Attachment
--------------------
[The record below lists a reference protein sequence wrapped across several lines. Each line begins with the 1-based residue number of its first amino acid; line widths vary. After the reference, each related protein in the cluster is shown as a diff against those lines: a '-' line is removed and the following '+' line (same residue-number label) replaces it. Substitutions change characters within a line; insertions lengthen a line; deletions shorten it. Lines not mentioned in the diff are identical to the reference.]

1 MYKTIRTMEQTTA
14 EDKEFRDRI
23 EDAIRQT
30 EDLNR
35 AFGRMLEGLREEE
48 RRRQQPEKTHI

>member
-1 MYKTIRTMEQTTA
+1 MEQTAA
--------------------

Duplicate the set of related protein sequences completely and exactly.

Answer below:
[The record below lists a reference protein sequence wrapped across several lines. Each line begins with the 1-based residue number of its first amino acid; line widths vary. After the reference, each related protein in the cluster is shown as a diff against those lines: a '-' line is removed and the following '+' line (same residue-number label) replaces it. Substitutions change characters within a line; insertions lengthen a line; deletions shorten it. Lines not mentioned in the diff are identical to the reference.]

1 MYKTIRTMEQTTA
14 EDKEFRDRI
23 EDAIRQT
30 EDLNR
35 AFGRMLEGLREEE
48 RRRQQPEKTHI

>member
-1 MYKTIRTMEQTTA
+1 MEQTAA